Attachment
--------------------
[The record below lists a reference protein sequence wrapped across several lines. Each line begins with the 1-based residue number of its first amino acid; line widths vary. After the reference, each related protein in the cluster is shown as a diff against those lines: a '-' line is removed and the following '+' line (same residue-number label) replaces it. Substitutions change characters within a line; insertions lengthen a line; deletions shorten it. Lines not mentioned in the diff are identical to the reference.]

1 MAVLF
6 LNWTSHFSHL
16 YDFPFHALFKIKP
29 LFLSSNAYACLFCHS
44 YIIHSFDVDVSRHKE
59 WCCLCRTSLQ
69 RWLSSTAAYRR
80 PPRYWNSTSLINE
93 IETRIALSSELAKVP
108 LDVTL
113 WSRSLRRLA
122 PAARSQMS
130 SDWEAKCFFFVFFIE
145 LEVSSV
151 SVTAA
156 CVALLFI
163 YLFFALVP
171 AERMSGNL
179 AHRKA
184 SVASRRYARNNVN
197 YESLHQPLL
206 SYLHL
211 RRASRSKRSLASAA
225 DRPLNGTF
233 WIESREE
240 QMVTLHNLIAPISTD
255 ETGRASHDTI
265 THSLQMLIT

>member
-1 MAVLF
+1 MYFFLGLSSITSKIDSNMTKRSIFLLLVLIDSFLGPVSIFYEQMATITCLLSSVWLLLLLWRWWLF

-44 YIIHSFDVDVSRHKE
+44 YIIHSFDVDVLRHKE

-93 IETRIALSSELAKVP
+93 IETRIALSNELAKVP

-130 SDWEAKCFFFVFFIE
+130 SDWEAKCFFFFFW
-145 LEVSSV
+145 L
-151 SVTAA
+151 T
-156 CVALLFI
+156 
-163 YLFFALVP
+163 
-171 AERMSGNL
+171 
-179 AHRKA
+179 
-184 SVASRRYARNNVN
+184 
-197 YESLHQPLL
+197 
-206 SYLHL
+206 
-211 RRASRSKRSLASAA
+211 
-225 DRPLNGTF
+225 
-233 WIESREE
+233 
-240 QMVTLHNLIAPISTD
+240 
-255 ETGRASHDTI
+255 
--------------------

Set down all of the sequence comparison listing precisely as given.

[The record below lists a reference protein sequence wrapped across several lines. Each line begins with the 1-based residue number of its first amino acid; line widths vary. After the reference, each related protein in the cluster is shown as a diff against those lines: a '-' line is removed and the following '+' line (same residue-number label) replaces it. Substitutions change characters within a line; insertions lengthen a line; deletions shorten it. Lines not mentioned in the diff are identical to the reference.]

1 MAVLF
6 LNWTSHFSHL
16 YDFPFHALFKIKP
29 LFLSSNAYACLFCHS
44 YIIHSFDVDVSRHKE
59 WCCLCRTSLQ
69 RWLSSTAAYRR
80 PPRYWNSTSLINE
93 IETRIALSSELAKVP
108 LDVTL
113 WSRSLRRLA
122 PAARSQMS
130 SDWEAKCFFFVFFIE
145 LEVSSV
151 SVTAA
156 CVALLFI
163 YLFFALVP
171 AERMSGNL
179 AHRKA
184 SVASRRYARNNVN
197 YESLHQPLL
206 SYLHL
211 RRASRSKRSLASAA
225 DRPLNGTF
233 WIESREE
240 QMVTLHNLIAPISTD
255 ETGRASHDTI
265 THSLQMLIT

>member
-1 MAVLF
+1 MYFFLGLSSITSKIDSNMTKRSIFLLLVLIDSFLGPVSIFYEQMATITCLLSSVWLLLLLWRWWLF

-44 YIIHSFDVDVSRHKE
+44 YIIHSFDVDVLRHKE

-93 IETRIALSSELAKVP
+93 IETRIALSNELAKVP

-130 SDWEAKCFFFVFFIE
+130 SDWEAKCFFFFFW
-145 LEVSSV
+145 L
-151 SVTAA
+151 T
-156 CVALLFI
+156 
-163 YLFFALVP
+163 
-171 AERMSGNL
+171 
-179 AHRKA
+179 
-184 SVASRRYARNNVN
+184 
-197 YESLHQPLL
+197 
-206 SYLHL
+206 
-211 RRASRSKRSLASAA
+211 
-225 DRPLNGTF
+225 
-233 WIESREE
+233 
-240 QMVTLHNLIAPISTD
+240 
-255 ETGRASHDTI
+255 